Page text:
by the Rev. Dr. John Fairless
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Peter’s sermon is an alternative for the first reading for today. Though Simon could occasionally go on at great length in his exposition (can’t we all?) — this is perhaps one of the most concise accounts of the Easter gospel to be found in all of scripture.
God ‘s message of peace has been preached to God’s people through Christ, who has been anointed with the Holy Spirit, has been busy doing good, was oppressed by the devil, and was put to death on a tree. God has raised him from the dead — we saw him with our own eyes, sat down and ate with him — and now we’re here to tell you he really is the judge of the living and the dead.
Isaiah’s vision is, in a very real sense, what Easter is all about — because it is what God’s vision for the world has always been about.
Psalm 118:1-2, 14-24
Here we have a repeat (mostly) of the closing Hallel psalm, which was reviewed in last week’s session for the Liturgy of the Palms.
Notably, v.17 ties to the resurrection, which is a concomitant of God’s steadfast love for Israel.
1 Corinthians 15:19-26
Does Paul nail it in this passage, or what?
Our hope in Christ is much bigger than the life we live in “this life.” In fact, as Paul says, if that were it, we would be people who should be pitied. But, those who hope in Christ are no fools!
Lots of enemies that lurk and oppress us in “this life.” But, the Christ has come to tame every enemy — even death, who seems to loom so large (but is really, oh, so small!)
All of us who have stood graveside to say goodbye can understand Mary’s tears. Separation hurts — death often brings days of confusion, angst, even desperation.
Facing death, there is so much that we just don’t know!
But, in time, we hear the voice of Jesus as he fulfills his promise — never to leave, never to forsake. Then, it’s all okay. We so often find Christ through our tears.
Silly women telling idle tales. That’s all the “first” Easter story amounted to in the ears of the first hearers.
Well, fortunately for us all, Peter and the others didn’t stop with their first impressions — notice they got up and went to see for themselves. Ultimately, we all bear the responsibility to go and see for ourselves these Easter tidings we have heard.
Like Peter and the boys, when we do come and see — we will most likely be amazed.
by the Rev. Dr. Delmer L. Chilton
They put him to death on a tree, but God raised him. Those words — but God — are the church’s only true answerto the death, destruction, and despair the world has for us.
Trying to reason our way through grief and loss,trying to make sense of the senseless, trying to convince a world gone crazy with the desire for more of everything and anything that that desire is deadly of both body and soul; these things are, at the end of the day, pointless.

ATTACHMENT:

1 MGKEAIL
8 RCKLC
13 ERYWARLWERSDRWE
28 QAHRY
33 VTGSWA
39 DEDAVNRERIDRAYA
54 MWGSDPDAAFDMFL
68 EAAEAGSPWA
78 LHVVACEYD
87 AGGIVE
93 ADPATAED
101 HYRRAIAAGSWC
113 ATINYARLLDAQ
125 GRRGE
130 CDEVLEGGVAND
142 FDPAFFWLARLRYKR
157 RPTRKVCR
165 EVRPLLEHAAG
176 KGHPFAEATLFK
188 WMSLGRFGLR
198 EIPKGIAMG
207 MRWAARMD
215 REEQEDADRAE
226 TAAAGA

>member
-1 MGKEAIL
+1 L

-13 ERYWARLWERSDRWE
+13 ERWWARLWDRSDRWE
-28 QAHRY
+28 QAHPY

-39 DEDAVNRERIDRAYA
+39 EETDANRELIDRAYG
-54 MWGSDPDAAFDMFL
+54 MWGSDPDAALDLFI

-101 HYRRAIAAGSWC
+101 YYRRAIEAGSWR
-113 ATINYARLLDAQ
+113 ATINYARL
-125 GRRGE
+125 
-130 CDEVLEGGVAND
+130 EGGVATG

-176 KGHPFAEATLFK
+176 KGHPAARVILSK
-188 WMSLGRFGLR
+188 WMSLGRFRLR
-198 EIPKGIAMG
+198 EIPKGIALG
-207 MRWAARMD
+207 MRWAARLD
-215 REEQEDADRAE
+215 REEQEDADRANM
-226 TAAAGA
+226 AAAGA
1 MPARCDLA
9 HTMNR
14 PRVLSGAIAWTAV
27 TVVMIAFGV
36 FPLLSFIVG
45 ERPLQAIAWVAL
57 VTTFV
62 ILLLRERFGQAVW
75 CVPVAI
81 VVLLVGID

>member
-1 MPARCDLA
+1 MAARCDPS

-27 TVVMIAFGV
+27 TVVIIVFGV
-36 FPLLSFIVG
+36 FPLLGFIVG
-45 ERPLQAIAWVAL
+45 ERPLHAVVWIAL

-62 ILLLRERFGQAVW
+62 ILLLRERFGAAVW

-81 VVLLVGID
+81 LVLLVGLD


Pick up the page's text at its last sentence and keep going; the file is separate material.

There is no reason which can assuage our grief,there is no sense to be made of the raging evil we see around us, there is no way to divert the addicted and bloated from seeking their fix, be it oil or drugs.
The only answer we have to offer to these things,which the church has traditionally summed up as “Sin, Death and the Devil,” is these two words, but God! Beginning with Adam and Eve and the Apple: the Devil tempts, people Sin, Death ensues, and God intervenes with another chance.
This story is the golden thread running through the Bible;this story of God’s redeeming and forgiving love, this story of God’s willingness to act in response to the world’s evil, this story summed up in the words; but God.
With both Jesus and the world, the evil trilogy of Sin, Death and the Devildid their best to do their worst. Good Friday appeared to be a complete victory for those forces of destruction which assail all of us,
Evil reared its ugly head and roared;and Good stood by idly and did nothing. When Mary went to the tomb,
she went in deep sadness and despair, she went into a place of coldness and death, she went to a place
with no happiness and no hope, she went to prepare a body for burial, she went to put Jesus in his grave.
But when she got there,she discovered that things had changed, the tomb was empty, the body was missing,
and angels were lurking about. Mary had come upon the greatest but God moment of them all.
Our lives are full of difficulty.Natural disaster strikes, friends die, relatives get sick, jobs don’t pan out,
politicians and teachers and yes, even preachers, turn out to be less than they seem or should be. All of life is subject to the painful realities of decline and decay.
The world says; “Seek success and glory and material well-being above all else.” But God says; “Seek ye first the Kingdom of Heaven and all these things shall be added unto you.”
The world says; It’s a dog eat dog world, it’s a rat race. It’s every man (person) for himself. But God says; “Do unto others as you would have them do unto you.”
The world says, “Find your self, your bliss. Do that thing which makes you feel most fulfilled.” But God says; You shall love the LORD your God, with all your heart, mind and soul; and the second is just like it; love your neighbor as yourself.”
The world says, “Stave off death at whatever cost. The worst thing that can happen is to die and any action that you take to avoid it is good.” But God says, “Those who would save their life will lose it, but those who lose their life for my sake and the sake of the Gospel will save it.”
The world’s way leads to the death of the soul and eventually the death of the body, with no hope for tomorrow and no joy for today. But God’s way leads first to death and then to life; life both now and forever; life full of the joy of loving and serving God and neighbor with reckless abandon and total trust in God’s will and way.
That is why we are so full of joy as we cry out today: Christ is risen!CHRIST IS RISEN INDEED!